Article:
Here’s a question to ask yourself and your students: what percentage of trained scientists have to accept that a knowledge claim has been proven before you yourself will consider it reasonable to accept it?  How many scientists have to be “certain” (that is, convinced)?  And the next, closely related, knowledge question is not about the scientists (and their degree of psychological conviction) but the knowledge claims themselves: how much certainty is necessary for scientific knowledge?


Certainty of shared knowledge in the scientific community

Recent news media summaries of the draft of a major international report on climate change provide a good example of the ways in which “certainty” functions in scientific investigation.  The Fifth Assessment Report, from the Intergovernmental Panel on Climate Change (IPCC), a United Nations body of prominent climate scientists, will be available on September 30, but already a draft has provided a beautifully clear illustration of increasing certainty within a community of shared knowledge.

Scientists have become increasingly convinced of the central claim of climate science, namely that the recorded rise in global temperatures is “anthropogenic”– that is, caused by human activity.  In 1995, just over 50% of experts believed that that was the case.  By 2001, that percentage was 66% and by 2007, 90%.  Now?  95%– though not, it is to be noted, 100%. We can equally find historical examples where that crucial percentage has increased only very slowly, or fluctuated, or increased only to decrease later. Rarely, though, has the actual rate at which a group of experts has accepted knowledge claims been as clearly documented.

The numbers are also useful to point out to those students who have been told, as so many are, that the “the scientific establishment”, far from being a diverse body of independent minds, is unshakeably monolithic in its clinging to unchallenged certainty.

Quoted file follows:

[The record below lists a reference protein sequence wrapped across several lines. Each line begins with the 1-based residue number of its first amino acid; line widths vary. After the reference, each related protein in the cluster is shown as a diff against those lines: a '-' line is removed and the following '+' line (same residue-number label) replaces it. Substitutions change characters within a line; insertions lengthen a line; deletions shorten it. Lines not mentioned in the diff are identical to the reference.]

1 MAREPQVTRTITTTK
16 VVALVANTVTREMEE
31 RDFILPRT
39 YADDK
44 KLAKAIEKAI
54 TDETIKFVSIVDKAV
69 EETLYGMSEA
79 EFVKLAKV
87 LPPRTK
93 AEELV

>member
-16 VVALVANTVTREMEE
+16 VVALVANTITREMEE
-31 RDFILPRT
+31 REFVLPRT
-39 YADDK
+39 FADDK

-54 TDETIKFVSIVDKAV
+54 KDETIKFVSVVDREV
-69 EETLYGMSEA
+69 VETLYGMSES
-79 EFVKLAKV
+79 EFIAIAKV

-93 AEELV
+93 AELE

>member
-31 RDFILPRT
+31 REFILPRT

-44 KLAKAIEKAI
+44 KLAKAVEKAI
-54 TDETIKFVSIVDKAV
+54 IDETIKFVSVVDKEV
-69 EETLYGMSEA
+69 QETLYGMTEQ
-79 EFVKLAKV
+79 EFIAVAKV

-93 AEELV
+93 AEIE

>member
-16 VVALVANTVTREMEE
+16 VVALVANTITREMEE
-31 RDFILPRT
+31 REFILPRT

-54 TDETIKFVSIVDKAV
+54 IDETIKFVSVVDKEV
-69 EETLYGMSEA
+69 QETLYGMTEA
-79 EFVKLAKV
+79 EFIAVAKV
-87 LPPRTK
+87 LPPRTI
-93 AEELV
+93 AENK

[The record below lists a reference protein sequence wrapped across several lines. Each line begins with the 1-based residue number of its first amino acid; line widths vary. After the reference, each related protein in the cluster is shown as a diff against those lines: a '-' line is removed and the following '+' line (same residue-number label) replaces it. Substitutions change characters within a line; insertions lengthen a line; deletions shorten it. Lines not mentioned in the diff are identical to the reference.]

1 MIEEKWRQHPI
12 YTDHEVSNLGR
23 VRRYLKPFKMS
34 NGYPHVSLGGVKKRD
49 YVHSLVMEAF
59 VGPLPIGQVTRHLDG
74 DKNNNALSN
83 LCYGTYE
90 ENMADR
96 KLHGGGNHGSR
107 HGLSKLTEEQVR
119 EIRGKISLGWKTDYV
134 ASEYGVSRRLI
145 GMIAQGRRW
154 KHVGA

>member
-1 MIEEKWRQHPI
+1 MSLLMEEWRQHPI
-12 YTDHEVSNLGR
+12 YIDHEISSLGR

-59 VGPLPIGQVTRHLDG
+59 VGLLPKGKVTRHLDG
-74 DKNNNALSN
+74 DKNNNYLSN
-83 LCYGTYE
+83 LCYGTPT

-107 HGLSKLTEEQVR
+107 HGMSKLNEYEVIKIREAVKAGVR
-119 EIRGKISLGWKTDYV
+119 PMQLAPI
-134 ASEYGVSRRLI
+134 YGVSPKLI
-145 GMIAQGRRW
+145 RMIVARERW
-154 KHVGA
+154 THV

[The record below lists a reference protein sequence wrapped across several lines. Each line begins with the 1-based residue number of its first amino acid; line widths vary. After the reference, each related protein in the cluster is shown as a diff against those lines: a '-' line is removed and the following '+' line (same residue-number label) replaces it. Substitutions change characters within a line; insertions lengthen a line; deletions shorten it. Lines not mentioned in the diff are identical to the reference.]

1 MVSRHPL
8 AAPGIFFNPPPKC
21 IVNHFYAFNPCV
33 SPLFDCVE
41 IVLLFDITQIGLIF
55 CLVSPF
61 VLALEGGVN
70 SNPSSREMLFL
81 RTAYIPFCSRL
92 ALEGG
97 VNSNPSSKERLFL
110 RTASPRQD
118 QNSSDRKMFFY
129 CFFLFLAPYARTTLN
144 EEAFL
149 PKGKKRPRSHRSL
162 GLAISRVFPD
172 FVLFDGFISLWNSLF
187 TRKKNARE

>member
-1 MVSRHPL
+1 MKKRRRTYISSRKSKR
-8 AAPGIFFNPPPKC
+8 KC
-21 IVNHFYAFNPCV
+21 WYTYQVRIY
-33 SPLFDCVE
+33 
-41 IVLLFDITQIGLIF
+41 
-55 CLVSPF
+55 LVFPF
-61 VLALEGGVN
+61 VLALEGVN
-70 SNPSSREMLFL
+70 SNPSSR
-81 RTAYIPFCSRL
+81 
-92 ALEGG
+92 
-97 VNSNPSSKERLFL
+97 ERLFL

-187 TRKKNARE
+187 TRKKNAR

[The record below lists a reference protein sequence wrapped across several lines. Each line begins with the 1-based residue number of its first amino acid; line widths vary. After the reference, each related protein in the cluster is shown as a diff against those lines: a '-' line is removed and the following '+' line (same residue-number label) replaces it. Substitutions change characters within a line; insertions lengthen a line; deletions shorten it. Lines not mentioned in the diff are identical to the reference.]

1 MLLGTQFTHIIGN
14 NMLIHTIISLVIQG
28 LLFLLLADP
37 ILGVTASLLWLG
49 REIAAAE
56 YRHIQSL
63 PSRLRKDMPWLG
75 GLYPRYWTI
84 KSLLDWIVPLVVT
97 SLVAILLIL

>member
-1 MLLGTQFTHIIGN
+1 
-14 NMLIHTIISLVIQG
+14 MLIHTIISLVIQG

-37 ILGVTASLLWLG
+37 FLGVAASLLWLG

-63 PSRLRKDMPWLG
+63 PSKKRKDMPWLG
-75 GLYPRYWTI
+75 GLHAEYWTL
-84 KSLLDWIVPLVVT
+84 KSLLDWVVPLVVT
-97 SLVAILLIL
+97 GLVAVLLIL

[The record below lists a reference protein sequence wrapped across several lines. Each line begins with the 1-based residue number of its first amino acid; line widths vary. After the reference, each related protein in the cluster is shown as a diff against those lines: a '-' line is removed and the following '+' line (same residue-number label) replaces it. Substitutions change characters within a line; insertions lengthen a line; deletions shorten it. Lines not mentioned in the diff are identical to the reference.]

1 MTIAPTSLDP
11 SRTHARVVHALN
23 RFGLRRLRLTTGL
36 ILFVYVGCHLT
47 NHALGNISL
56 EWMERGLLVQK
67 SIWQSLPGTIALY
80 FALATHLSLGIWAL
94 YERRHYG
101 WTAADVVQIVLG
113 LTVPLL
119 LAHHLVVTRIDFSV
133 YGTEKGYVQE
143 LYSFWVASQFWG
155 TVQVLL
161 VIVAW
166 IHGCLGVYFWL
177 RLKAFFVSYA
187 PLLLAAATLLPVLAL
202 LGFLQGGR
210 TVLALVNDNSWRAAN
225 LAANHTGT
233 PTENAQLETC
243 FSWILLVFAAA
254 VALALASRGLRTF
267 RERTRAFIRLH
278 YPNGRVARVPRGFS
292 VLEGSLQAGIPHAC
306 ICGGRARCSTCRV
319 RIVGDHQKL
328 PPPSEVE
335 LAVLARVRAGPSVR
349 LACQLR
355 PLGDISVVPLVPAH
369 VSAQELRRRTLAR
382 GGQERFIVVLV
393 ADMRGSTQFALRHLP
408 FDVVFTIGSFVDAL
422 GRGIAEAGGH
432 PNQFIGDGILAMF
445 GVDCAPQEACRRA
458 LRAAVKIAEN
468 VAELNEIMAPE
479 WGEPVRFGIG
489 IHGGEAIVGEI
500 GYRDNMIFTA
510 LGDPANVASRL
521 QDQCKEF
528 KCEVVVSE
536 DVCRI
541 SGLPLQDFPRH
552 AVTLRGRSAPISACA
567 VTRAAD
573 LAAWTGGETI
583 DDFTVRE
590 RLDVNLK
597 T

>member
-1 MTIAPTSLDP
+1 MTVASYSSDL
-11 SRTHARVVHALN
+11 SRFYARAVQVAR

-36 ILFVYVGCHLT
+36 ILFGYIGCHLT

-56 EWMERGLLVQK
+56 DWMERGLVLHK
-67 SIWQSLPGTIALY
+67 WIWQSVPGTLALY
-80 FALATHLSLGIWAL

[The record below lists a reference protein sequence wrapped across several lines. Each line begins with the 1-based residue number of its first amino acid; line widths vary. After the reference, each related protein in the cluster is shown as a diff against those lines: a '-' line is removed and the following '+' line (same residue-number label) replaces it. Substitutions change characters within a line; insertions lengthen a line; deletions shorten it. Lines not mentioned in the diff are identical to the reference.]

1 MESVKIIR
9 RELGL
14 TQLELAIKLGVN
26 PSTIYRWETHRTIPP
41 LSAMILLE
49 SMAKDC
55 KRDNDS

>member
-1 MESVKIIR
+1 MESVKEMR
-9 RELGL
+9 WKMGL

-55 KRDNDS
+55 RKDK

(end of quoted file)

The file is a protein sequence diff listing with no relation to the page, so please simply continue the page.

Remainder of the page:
Certainty within the statements of the scientific community

The 95% figure is useful in other ways as a discussion point with students. Most probably know that few scientific claims (including the assertion that the earth is not flat) have 100% endorsement. On the flip side, they may not quite realize that scientists themselves characteristically express lack of complete certainty even when it is almost complete.  As Reno Knutti, a professor at the Swiss Federal Institute of Technology in Zurich, says, “We have got quite a bit more certain that climate change …is largely manmade.”  “Quite a bit more certain?” 95% consensus — and he’s still saying “quite a bit”?  This is the cautious language of scientists—and, it seems, it is often misunderstood by the media to mean a much greater level of uncertainty than is intended.

What do you say to the student who insists (sometimes because of misunderstanding Messrs. Heisenberg and Einstein, sometimes because of misinterpreting the characteristic language of science) that science is cripplyingly uncertain?  For one thing, of course, we can point out that even these students would bet their lives (quite literally) on the near certainty of some science. Even the deepest science skeptics will drive over a bridge reasonably certain of such scientific principles as gravitational pull, the tensile strength of steel, and the stability of the triangle!

Still, they are right in a way:  as we know, scientists themselves rarely claim 100% certainty. (Pseudo scientists, in contrast, rarely do anything else.)

Certainty within complex systems like climate science

The case of uncertainty in climate science, however, is especially problematic, for several reasons:

1. Climate science is complex and interdisciplinary. As Reto Knutti, a professor at the Swiss Federal Institute of Technology in Zurich says, climate science is a lot more than physics: “You can’t write an equation for a tree.”

2. Ideological and economic interests are intense.

3. Many claiming to be experts or claimed by others to be experts have no credentials in climate science.

Uncertainty engendered by news media